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Family Honor (A Sunny Randall Novel Book 1) [Kindle Edition]

Robert B. Parker
4.4 out of 5 stars  See all reviews (28 customer reviews)

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Book Description

Her name is Sunny Randall, a Boston P.I. and former cop, a college graduate, an aspiring painter, a divorcee, and the owner of a miniature bullterrier named Rosie. Hired by a wealthy family to locate their teenage daughter, Sunny is tested by the parents' preconceived notion of what a detective should be. With the help of underworld contacts she tracks down the runaway Millicent, who has turned to prostitution, rescues her from her pimp, and finds herself, at thirty-four, the unlikely custodian of a difficult teenager when the girl refuses to return to her family. But Millicent's problems are rooted in much larger crimes than running away, and Sunny, now playing the role of bodyguard, is caught in a shooting war with some very serious mobsters. She turns for help to her ex-husband, Richie, himself the son of a mob family, and to her dearest friend, Spike, a flamboyant and dangerous gay man. Heading this unlikely alliance, Sunny must solve at least one murder, resolve a criminal conspiracy that reaches to the top of state government, and bring Millicent back into functional young womanhood.

Books In This Series (5 Books)
Complete Series

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    Product details

    • Format: Kindle Edition
    • File Size: 493 KB
    • Print Length: 322 pages
    • Publisher: No Exit Press; New edition edition (28 Feb. 2014)
    • Sold by: Amazon Media EU S.à r.l.
    • Language: English
    • ASIN: B00HBU1VQY
    • Text-to-Speech: Enabled
    • X-Ray:
    • Word Wise: Enabled
    • Enhanced Typesetting: Not Enabled
    • Average Customer Review: 4.4 out of 5 stars  See all reviews (28 customer reviews)
    • Amazon Bestsellers Rank: #12,362 Paid in Kindle Store (See Top 100 Paid in Kindle Store)
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    More About the Author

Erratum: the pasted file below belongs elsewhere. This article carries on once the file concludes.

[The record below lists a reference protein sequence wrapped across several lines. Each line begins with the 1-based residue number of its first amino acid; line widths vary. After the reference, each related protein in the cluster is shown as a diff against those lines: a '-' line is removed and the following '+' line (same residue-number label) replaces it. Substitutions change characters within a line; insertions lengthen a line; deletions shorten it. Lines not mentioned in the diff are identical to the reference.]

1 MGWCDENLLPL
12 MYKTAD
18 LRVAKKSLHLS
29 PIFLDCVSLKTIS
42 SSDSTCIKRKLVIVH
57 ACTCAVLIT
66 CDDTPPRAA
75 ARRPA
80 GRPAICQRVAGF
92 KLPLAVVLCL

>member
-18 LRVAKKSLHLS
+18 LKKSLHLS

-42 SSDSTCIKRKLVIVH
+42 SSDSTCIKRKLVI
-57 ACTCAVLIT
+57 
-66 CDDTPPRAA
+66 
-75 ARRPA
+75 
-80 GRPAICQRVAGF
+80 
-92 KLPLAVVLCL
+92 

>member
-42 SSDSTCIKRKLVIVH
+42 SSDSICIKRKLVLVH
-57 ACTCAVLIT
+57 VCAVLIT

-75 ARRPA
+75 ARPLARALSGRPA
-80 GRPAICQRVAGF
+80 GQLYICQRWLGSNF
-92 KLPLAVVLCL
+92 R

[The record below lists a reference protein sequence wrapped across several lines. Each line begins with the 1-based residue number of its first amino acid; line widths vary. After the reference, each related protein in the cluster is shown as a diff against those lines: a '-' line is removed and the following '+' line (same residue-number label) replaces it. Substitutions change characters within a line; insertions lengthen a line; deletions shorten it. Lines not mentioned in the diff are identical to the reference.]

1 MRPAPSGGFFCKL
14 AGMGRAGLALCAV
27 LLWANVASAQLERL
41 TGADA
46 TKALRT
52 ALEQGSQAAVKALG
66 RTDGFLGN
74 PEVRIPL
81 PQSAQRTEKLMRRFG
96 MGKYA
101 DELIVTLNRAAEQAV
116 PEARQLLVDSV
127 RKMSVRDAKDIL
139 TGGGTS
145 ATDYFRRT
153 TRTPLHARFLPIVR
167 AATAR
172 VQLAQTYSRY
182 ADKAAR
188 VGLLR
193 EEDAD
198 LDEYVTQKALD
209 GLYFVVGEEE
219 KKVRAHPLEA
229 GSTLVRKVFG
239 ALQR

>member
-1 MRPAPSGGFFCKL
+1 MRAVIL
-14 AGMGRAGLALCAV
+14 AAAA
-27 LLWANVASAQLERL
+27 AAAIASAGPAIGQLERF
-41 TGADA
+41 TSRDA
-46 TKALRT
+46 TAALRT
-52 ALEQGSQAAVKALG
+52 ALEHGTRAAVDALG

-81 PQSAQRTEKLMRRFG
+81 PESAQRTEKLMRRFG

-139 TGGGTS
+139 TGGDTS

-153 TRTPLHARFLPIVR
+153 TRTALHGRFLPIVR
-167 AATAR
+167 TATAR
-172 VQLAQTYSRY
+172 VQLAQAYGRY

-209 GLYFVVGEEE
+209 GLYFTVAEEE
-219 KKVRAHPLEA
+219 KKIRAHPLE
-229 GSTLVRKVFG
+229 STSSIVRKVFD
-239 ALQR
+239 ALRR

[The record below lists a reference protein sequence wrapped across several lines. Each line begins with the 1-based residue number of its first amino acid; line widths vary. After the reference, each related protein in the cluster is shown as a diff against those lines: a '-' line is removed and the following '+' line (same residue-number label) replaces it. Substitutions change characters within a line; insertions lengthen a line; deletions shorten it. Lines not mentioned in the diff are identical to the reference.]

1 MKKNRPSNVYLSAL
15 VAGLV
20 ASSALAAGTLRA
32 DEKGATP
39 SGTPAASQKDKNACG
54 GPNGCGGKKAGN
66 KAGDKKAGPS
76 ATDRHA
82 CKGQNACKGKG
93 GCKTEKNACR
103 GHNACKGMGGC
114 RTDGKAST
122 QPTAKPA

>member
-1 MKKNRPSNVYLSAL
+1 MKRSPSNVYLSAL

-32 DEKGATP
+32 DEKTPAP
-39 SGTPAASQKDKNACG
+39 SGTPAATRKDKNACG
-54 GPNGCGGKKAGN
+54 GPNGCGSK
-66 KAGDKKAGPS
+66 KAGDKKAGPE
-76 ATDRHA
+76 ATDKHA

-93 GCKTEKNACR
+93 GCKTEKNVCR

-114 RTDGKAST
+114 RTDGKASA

Robert B. Parker (1932-2010) has long been acknowledged as the dean of American crime fiction. His novel featuring the wise-cracking, street-smart Boston private-eye Spenser earned him a devoted following and reams of critical acclaim, typified by R.W.B. Lewis' comment, "We are witnessing one of the great series in the history of the American detective story" (The New York Times Book Review). In June and October of 2005, Parker had national bestsellers with APPALOOSA and SCHOOL DAYS, and continued his winning streak in February of 2006 with his latest Jesse Stone novel, SEA CHANGE.

    Born and raised in Massachusetts, Parker attended Colby College in Maine, served with the Army in Korea, and then completed a Ph.D. in English at Boston University. He married his wife Joan in 1956; they raised two sons, David and Daniel. Together the Parkers founded Pearl Productions, a Boston-based independent film company named after their short-haired pointer, Pearl, who has also been featured in many of Parker's novels.

    Parker began writing his Spenser novels in 1971 while teaching at Boston's Northeastern University. Little did he suspect then that his witty, literate prose and psychological insights would make him keeper-of-the-flame of America's rich tradition of detective fiction. Parker's fictional Spenser inspired the ABC-TV series Spenser: For Hire. In February 2005, CBS-TV broadcast its highly-rated adaptation of the Jesse Stone novel Stone Cold, which featured Tom Selleck in the lead role as Parker's small-town police chief. The second CBS movie, Night Passage, also scored high ratings, and the third, Death in Paradise, aired on April 30, 2006.

    Parker was named Grand Master of the 2002 Edgar Awards by the Mystery Writers of America, an honor shared with earlier masters such as Alfred Hitchcock and Ellery Queen.

    Parker died on January 19, 2010, at the age of 77.

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    Customer Reviews

    4.4 out of 5 stars
    4.4 out of 5 stars
    Most Helpful Customer Reviews
    5 of 5 people found the following review helpful
    4.0 out of 5 stars Just like Spenser...............only female! 1 July 2001
    By A Customer
    I really enjoyed the book - Robert B Parker is, after all, a brilliant writer - so it's very witty, fast moving, good plot - everything you've come to expect from a Parker novel. But all the time I just felt I was reading a Spenser novel - OK, Sunny Randall is female but she has the "odd ball" friends (for Hawk, read Spike), all the mob are still there (yes, you've guessed - Tony Marcos!) and the screwed-up 'adopted' kid (for Paul, read Millie). Even Pearl, oops sorry, Rosie, is there. Bit disappointing but hey, if it means more Parker, I can live with it!
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    2 of 2 people found the following review helpful
    5.0 out of 5 stars I Like Sunny! 5 Mar. 2003